Several research on human papillomavirus (HPV) inside the Middle East-North Africa area (MENA) region found that HPV prevalence was low compared to other western nations, until lately when certain studies showed an increase in the frequency of HPV. It was found that 17.8 percent of women in Oman had HPV infection  while another study approximated the prevalence of high-risk human papillomavirus (HPV) between many women living in some GCC countries and found that (21 percent) tested positive for HR-HPV, which was found to be linked to the correlation among HR-HPV infection types as well as cytology results. The most common kind of infection was other non-HPV genotype 16 (HPV16)/HPV18 HR-HPV, which accounted for 63.7% of all cases. Arab women exhibited a much lower rate of HR-HPV positive in comparison to non-Arabs (31.6% vs. 16.4%). More than one-third of women living in Qatar were found to be positive for HR-HPV, followed by those living in Bahrain, the United Arab Emirates, and Saudi Arabia (14.7%) [5–12].
Estimates reveal that every year, 569,847 females are diagnosed with cervical cancer as 311,365 died from the condition. HPV infection is the most prevalent sexually transmitted infection in the world [13–15].
The third most common malignancy in women worldwide is cervical cancer. Immediately after becoming sexually active, both men and women are at risk of contracting a sexually transmitted disease (STI). Sexual transmission of HPV does not need penetrative intercourse. Gnawing on each other’s private parts is a well-known method of transmission as the most frequent HPV-related illness; cervical cancer is the most common. Cervical cancers are almost always caused by HPV infection, which accounts for the vast majority of these instances [16–18].
Cervical cancer is caused by HPV in 99 percent of instances. Additionally, HPV is responsible for 60–90% of vaginal malignancies as well as 39% of vulvar tumors. Approximately to 39% of urethral malignancies are caused by HPV infection in men. HPV has been linked to 40–70% of head as well as neck cancers including up to 80% of anterior tumors in both sexes. Genital warts caused by low-risk HPV subtypes are common in both sexes and have a significant negative influence on one’s quality of life. The sexual behavior in this hot region of the world is evolving rapidly in a risky manner, due to the introduction of new standards into this virgin community along with massive globalization, the wide spread use of information technology, migration, and political changes [19–21].
There are several reasons why STI prevention is so important in the Arab world, which has one of the world’s youngest populations. In 2008, Abu Dhabi’s Health Authority for Abu Dhabi (HAAD) incorporated HPV vaccine in its immunization programmed. Vaccination for females entering grades 11 and 12 inside the Middle East or Arab nations, Abu Dhabi is first state to implement HPV vaccination inside the public sector .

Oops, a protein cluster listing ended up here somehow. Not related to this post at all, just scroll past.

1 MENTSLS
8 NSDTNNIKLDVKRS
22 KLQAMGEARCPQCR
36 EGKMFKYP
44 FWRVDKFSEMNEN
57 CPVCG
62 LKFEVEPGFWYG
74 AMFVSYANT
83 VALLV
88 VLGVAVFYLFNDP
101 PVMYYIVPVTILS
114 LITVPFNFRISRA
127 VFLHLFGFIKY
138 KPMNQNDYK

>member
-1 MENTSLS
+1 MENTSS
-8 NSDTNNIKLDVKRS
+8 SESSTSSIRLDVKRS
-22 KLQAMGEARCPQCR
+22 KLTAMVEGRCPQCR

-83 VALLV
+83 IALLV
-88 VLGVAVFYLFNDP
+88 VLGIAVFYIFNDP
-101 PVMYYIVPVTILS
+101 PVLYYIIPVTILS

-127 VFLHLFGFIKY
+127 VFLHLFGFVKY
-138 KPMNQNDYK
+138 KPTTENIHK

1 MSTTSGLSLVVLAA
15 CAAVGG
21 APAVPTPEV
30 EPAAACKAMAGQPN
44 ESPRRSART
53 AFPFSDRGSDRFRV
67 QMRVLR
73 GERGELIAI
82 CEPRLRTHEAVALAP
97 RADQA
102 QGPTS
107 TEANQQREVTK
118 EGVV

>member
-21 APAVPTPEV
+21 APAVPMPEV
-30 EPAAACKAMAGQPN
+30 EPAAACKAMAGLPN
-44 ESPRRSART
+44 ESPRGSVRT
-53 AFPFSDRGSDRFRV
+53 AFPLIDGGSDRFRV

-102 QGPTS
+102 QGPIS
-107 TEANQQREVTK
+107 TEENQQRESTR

The present study is aimed at investigating the attitude of Emirati men towards HPV vaccine, whether they will use it themselves or allow their female relatives to use it.
2. Material and Method
If you conceive of research as an umbrella phrase that incorporates a variety of tasks, you will be on the right track. In order to solve philosophical and practical questions, researchers use rigorous methods. According to the methodology and setting of the research, there are a variety of methodologies, including (a) descriptive analysis, which focuses on obtaining information that establishes the presence of what is being studied; (b) an evaluation and evaluation based on the review of information; (c) applicable analysis may be utilized in product, process, or policy development; and (d) foundational research is performed to fulfill scientific interest instead of for immediate practical application. There are many aspects that are not measurable and consequently cannot be estimated or interpreted quantitatively in qualitative research (e). There are much more instruments and procedures involved in quantitative research (f) than there are in qualitative research .
2.1. Study Approach and Strategies
In order to acquire the main data, a statistical cross-sectional survey was undertaken. Based on the original data, this statistical analysis was conducted. There were 390 participants in the questionnaire survey that collected data from 400 people.
2.2. Data Analysis
Analysis and interpretation of the acquired data were carried out using IBM SPSS. Descriptive research was used to effectively understand the study’s findings  . Researchers often see interpretivism as a kind of qualitative analysis. This study makes use of descriptive research methods. Descriptive analytic design is used to define new information about individuals, events or behaviors, settings, or the occurrence of such events . Descriptive research may be used to describe any study’s findings and features .
The United Arab Emirates men constitute the study’s research study population.